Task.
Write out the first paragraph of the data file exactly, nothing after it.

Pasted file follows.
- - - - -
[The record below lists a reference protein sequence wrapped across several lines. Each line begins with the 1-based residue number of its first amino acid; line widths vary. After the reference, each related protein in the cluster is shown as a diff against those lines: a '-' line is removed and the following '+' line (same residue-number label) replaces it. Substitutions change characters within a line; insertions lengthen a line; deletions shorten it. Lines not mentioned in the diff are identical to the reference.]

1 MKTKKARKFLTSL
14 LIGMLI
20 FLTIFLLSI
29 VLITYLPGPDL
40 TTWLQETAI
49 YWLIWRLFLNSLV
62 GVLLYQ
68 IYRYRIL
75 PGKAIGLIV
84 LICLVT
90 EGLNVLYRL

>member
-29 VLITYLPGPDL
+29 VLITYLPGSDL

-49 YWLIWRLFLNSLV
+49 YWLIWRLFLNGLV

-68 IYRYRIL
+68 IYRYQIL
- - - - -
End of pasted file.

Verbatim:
[The record below lists a reference protein sequence wrapped across several lines. Each line begins with the 1-based residue number of its first amino acid; line widths vary. After the reference, each related protein in the cluster is shown as a diff against those lines: a '-' line is removed and the following '+' line (same residue-number label) replaces it. Substitutions change characters within a line; insertions lengthen a line; deletions shorten it. Lines not mentioned in the diff are identical to the reference.]